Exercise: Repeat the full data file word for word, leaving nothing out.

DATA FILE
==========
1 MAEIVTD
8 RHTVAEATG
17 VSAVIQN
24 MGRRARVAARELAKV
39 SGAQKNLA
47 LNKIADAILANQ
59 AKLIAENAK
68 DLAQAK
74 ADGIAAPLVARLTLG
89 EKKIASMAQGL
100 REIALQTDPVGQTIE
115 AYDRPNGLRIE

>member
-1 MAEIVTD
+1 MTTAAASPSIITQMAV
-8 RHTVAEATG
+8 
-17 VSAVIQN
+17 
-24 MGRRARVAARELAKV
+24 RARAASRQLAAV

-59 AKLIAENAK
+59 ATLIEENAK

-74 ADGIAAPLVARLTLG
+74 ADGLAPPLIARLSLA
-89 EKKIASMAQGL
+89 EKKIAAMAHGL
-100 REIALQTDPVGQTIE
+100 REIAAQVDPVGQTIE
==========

1 MAEIVTD
8 RHTVAEATG
17 VSAVIQN
24 MGRRARVAARELAKV
39 SGAQKNLA
47 LNKIADAILANQ
59 AKLIAENAK
68 DLAQAK
74 ADGIAAPLVARLTLG
89 EKKIASMAQGL
100 REIALQTDPVGQTIE
115 AYDRPNGLRIE

>member
-1 MAEIVTD
+1 MTTAAASPSIITQMAV
-8 RHTVAEATG
+8 
-17 VSAVIQN
+17 
-24 MGRRARVAARELAKV
+24 RARAASRQLAAV

-59 AKLIAENAK
+59 ATLIEENAK

-74 ADGIAAPLVARLTLG
+74 ADGLAPPLIARLSLA
-89 EKKIASMAQGL
+89 EKKIAAMAHGL
-100 REIALQTDPVGQTIE
+100 REIAAQVDPVGQTIE